Research Article: “The Definition of Reuse”
The following article was published today by Data Science Journal.
Data Science Journal
The ability to reuse research data is now considered a key benefit for the wider research community. Researchers of all disciplines are confronted with the pressure to share their research data so that it can be reused. The demand for data use and reuse has implications on how we document, publish and share research in the first place, and, perhaps most importantly, it affects how we measure the impact of research, which is commonly a measurement of its use and reuse. It is surprising that research communities, policy makers, etc. have not clearly defined what use and reuse is yet.
We postulate that a clear definition of use and reuse is needed to establish better metrics for a comprehensive scholarly record of individuals, institutions, organizations, etc. Hence, this article presents a first definition of reuse of research data. Characteristics of reuse are identified by examining the etymology of the term and the analysis of the current discourse, leading to a range of reuse scenarios that show the complexity of today’s research landscape, which has been moving towards a data-driven approach. The analysis underlines that there is no reason to distinguish use and reuse. We discuss what that means for possible new metrics that attempt to cover Open Science practices more comprehensively. We hope that the resulting definition will enable a better and more refined strategy for Open Science.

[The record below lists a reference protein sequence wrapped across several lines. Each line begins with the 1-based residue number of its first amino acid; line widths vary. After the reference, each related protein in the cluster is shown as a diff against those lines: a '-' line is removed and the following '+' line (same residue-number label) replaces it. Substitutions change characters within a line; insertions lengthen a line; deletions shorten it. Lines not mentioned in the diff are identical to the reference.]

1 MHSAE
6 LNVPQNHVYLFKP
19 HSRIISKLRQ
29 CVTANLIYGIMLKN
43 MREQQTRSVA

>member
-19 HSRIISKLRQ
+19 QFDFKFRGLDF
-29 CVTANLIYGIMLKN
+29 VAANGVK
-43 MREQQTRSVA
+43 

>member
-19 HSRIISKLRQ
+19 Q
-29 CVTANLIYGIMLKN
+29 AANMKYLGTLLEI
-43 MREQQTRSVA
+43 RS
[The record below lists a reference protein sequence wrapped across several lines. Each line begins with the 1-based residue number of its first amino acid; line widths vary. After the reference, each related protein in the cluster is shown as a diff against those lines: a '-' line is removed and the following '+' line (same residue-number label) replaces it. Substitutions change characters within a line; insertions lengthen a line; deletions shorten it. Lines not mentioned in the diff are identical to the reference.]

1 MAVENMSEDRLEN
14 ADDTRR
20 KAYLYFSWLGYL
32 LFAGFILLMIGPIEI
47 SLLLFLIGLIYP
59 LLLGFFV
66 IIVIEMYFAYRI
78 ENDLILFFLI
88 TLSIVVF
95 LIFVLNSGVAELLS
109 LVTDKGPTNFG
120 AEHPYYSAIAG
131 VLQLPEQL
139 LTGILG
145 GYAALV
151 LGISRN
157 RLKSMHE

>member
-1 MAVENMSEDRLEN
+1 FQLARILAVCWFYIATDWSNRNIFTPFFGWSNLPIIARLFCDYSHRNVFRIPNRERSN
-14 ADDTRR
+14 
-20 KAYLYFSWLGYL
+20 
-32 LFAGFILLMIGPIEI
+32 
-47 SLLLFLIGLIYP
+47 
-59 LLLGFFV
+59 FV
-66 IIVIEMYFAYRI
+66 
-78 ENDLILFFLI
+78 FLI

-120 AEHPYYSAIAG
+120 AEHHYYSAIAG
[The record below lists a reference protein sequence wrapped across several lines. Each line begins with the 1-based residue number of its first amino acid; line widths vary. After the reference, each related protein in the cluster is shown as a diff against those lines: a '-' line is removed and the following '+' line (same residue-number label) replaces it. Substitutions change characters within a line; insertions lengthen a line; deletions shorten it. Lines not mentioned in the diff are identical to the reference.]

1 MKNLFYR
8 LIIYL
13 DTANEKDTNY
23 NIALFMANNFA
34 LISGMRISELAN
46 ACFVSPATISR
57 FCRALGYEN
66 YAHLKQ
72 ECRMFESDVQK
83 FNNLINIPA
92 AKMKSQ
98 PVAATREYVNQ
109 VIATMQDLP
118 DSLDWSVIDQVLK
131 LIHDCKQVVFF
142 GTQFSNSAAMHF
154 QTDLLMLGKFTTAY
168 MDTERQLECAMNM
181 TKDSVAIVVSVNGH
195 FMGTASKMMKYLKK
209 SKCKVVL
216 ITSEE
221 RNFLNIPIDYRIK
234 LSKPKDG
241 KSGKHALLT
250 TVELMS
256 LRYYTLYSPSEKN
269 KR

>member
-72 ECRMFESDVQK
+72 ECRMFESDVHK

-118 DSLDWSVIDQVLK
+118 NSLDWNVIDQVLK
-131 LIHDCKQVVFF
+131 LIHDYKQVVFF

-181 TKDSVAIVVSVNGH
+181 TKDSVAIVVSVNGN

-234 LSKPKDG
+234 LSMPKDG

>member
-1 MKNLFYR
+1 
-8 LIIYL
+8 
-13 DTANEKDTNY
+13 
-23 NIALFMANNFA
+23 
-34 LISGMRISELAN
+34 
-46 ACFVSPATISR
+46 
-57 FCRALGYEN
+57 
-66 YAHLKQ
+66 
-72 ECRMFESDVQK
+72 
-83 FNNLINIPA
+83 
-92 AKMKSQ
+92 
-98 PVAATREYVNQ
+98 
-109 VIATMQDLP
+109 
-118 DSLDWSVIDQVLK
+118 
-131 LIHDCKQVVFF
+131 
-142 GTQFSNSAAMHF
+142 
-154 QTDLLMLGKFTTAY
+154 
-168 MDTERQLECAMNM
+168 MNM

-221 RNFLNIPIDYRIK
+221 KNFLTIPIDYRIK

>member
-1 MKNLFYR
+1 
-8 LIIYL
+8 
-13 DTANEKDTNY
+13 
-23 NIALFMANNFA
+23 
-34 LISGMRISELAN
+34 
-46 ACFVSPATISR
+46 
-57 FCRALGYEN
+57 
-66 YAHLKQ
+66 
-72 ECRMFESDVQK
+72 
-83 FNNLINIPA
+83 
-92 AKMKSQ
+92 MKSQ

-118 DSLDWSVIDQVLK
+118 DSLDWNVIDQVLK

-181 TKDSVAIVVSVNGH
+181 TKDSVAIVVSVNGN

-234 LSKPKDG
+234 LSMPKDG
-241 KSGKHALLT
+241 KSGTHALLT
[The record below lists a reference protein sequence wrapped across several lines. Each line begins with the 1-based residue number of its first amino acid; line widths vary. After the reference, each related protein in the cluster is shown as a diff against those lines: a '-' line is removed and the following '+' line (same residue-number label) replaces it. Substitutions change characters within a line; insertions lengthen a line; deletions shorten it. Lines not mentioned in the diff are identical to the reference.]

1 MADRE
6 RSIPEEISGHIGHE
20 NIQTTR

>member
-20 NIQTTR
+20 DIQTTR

Direct to Full Text Article
About Gary Price
Gary Price (firstname.lastname@example.org) is a librarian, writer, consultant, and frequent conference speaker based in the Washington D.C. metro area. He earned his MLIS degree from Wayne State University in Detroit. Price has won several awards including the SLA Innovations in Technology Award and Alumnus of the Year from the Wayne St. University Library and Information Science Program. From 2006-2009 he was Director of Online Information Services at Ask.com. Gary is also the co-founder of infoDJ an innovation research consultancy supporting corporate product and business model teams with just-in-time fact and insight finding.